5. I agree that it has been a long road and that Whitey should answer for his crimes. I also believe that the government should have to answer for their role in all this, and should be shown that we will not tolerate them partnering up with guys like Whitey and his friends either. What verdict, if any, would get that message across?

    1. John:

      I suppose if the jurors gave Whitey a break on some of the murders that would give the government the message of its disatisfaction with the way it presented the case. So depending on how many murders Whitey beats will be the measure of the jury’s disgust, if any.

  6. Wednesday verdict.Guilty on all counts. Look at the Zimmerman jury and the media scrutiny there. If you were on the jury would you want Howie and Fox News parked outside the house? The government is corrupt and jurors should take the hit?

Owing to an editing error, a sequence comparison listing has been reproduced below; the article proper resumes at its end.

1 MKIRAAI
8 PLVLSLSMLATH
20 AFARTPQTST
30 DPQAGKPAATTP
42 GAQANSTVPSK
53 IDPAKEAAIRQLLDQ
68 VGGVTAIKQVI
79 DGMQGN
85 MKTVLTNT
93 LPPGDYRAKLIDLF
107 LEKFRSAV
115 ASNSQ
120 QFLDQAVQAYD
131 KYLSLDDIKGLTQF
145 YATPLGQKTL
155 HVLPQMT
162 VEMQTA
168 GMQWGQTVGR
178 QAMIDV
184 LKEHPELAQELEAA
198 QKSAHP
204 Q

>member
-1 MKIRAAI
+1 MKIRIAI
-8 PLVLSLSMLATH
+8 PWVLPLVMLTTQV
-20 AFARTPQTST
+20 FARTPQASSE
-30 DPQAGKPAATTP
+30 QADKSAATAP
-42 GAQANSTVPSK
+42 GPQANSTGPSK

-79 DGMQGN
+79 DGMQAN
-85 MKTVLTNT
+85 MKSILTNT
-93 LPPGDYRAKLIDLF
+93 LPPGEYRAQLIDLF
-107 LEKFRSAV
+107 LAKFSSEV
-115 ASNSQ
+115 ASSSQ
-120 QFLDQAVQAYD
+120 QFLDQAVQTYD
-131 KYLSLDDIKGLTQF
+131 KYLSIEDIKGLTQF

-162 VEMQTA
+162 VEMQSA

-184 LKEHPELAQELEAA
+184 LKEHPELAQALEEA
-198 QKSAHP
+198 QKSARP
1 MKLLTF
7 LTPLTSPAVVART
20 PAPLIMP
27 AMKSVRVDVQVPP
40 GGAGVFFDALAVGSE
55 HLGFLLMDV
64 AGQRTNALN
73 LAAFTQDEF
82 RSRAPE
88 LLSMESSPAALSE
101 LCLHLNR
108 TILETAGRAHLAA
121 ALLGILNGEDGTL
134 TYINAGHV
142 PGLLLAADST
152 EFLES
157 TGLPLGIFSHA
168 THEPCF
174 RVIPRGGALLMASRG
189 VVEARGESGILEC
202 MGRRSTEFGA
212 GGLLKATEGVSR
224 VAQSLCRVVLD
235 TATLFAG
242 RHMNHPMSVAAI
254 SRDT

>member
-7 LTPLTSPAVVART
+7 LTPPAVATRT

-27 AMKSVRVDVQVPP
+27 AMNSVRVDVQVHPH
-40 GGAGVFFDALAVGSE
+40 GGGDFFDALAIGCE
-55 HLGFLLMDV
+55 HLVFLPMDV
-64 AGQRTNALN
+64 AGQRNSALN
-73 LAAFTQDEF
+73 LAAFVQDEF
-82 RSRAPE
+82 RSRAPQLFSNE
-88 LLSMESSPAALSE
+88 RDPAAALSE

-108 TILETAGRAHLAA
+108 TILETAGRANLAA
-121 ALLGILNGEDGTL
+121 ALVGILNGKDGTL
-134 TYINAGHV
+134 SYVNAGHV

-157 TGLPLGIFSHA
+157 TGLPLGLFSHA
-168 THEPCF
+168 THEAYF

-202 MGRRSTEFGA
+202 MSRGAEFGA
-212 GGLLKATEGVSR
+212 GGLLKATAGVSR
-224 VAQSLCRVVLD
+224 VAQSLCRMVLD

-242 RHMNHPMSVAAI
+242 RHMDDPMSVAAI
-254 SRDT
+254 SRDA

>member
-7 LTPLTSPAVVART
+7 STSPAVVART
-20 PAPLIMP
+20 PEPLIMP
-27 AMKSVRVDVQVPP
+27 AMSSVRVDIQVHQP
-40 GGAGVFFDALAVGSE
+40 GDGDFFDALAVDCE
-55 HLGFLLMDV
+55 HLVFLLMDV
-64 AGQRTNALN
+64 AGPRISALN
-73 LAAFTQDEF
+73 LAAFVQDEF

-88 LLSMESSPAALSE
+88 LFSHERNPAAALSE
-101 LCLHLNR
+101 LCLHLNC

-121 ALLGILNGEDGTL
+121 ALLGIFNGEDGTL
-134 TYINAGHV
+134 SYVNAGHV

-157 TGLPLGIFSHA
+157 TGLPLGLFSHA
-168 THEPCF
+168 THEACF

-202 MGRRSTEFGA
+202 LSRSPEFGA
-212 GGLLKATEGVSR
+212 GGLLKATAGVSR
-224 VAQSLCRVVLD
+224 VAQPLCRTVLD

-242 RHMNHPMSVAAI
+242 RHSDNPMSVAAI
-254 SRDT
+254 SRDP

1. Chaco:

      Whitey can’t win everything since he is not contesting some of the charges. His big problem is he is not a sympathetic figure so you may be right that no one will lift a finger to give him a break on anything. But this is American and 12 ordinary people whose inner thoughts are unknown are discussing the case. Is there a rebel among them?

  7. If I was on the jury, I would have to wonder why the prosecution can not come up with better witnesses than the 3 which were all shown to be liars and horrid humans. That would then lead me down a road of considering whether the whole prosecution side is corrupt and not to be believed at all. However, I would still have to conclude that Bulger is still part of all the crime. I might classify him as the leader who did not do the dirty work. He would be liable, still, and I would vote to convict him of most charges …

    Now, if I had been allowed to consider Bulger under immunity, THAT is when I might go to the other side of the decision and call the whole thing corrupt and go with the arguments Brennan and Carney were emphasizing in their closing = stand up to the government. This small jury is the one group who can do so ….